MSU student receives VIP access to New York Fashion Week
Chantel Booker, a Michigan State University senior majoring in apparel and textile design, was one of just 21 students from 15 schools across the nation to earn an all-expenses-paid, once-in-a-lifetime trip to New York Fashion Week. She received VIP behind-the-scenes access to fashion houses and some of the most prestigious events in the fashion industry.
During their time in New York, the students attended networking dinners, interviewed Elaine Welteroth, former editor-in-chief of Teen Vogue, and even met Tyler Mitchell, the photographer for Beyoncé’s September 2018 issue of Vogue. They also visited the corporate offices for Victoria’s Secret PINK and Macy’s.
"This opportunity has allowed me to take part in such an amazing experience," Booker said. "I was able to learn and witness so many things that will definitely have a positive impact on my future as a designer. I feel like I'm one step closer to where I dreamed of being."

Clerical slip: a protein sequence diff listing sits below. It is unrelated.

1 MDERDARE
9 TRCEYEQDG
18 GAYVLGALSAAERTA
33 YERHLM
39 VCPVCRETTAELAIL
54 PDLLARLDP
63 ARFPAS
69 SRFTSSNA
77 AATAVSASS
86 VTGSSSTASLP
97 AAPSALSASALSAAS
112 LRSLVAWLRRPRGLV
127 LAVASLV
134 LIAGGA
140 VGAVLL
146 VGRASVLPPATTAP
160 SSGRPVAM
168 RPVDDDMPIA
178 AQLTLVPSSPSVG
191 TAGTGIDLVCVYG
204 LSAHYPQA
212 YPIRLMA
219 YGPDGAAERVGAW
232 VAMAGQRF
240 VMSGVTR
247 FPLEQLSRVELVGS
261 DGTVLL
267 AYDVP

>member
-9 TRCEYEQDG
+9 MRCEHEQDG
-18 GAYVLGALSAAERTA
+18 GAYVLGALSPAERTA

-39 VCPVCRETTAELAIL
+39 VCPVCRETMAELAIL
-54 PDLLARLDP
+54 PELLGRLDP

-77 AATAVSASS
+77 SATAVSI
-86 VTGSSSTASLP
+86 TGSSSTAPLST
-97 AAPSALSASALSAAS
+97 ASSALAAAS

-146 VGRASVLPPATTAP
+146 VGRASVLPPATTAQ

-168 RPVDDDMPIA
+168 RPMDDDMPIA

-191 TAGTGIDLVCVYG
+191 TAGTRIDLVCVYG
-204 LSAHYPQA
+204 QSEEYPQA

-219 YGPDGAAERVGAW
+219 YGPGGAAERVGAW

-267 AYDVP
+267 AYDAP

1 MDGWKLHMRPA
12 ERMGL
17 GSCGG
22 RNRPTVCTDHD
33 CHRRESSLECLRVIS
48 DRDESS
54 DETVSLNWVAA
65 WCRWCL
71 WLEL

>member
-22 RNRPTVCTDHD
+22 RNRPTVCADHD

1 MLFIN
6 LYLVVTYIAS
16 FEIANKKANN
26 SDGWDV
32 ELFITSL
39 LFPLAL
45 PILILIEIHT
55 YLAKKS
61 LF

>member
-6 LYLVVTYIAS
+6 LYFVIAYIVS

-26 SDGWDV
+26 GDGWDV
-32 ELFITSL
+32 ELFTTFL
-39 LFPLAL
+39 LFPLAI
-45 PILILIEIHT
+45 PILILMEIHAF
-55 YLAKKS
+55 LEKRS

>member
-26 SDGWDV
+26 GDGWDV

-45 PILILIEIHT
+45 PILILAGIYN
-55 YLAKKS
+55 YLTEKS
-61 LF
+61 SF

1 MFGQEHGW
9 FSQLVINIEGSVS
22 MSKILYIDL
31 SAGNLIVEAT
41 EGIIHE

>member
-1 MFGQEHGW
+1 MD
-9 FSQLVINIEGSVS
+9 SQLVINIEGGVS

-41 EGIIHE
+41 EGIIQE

Booker was the only student from MSU selected for the New York Fashion Week trip, sponsored IMG College Licensing, upon winning the Spartan Fashion Design Collection Competition. For the contest, students were asked to design a piece of apparel that represented what they felt makes MSU an outstanding university.
“My answer to this was MSU’s community makes it great. Our community is made up of people from so many diverse backgrounds,” said Booker, who used a heavyweight black fabric for her dress to “represent how the members of the community can come together and rise above our past and be stronger.”
MSU’s Apparel and Textile Design Program, Booker said, has allowed her to design in a way that enhances and expands her creative ability in ways that I never knew I could. She credits associate professor Theresa Winge and academic specialist Rebecca Schuiling with helping to push her out of her comfort zone, ultimately allowing her to secure a spot at New York Fashion Week.
"I honestly feel that without Dr. Theresa Winge and Rebecca Schuiling, I definitely would not be the designer I am today," Booker said. "They always make themselves available and offer advice and critiques when I need it. Their selflessness goes beyond what most professors provide and for that I am forever grateful.”